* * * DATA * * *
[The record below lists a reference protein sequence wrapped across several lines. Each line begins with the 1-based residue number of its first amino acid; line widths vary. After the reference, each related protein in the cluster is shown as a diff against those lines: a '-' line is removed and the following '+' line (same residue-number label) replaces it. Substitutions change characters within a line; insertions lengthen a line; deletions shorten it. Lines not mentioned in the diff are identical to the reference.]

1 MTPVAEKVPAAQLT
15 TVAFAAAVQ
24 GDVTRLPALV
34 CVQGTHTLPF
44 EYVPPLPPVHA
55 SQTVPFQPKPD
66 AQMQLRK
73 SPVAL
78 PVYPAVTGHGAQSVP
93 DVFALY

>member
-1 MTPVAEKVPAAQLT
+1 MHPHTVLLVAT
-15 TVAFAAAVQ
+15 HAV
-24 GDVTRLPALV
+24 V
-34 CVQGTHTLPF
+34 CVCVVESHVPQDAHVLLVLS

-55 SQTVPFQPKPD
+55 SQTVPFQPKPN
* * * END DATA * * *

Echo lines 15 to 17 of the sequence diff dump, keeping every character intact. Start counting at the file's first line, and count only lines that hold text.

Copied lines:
-15 TVAFAAAVQ
+15 HAV
-24 GDVTRLPALV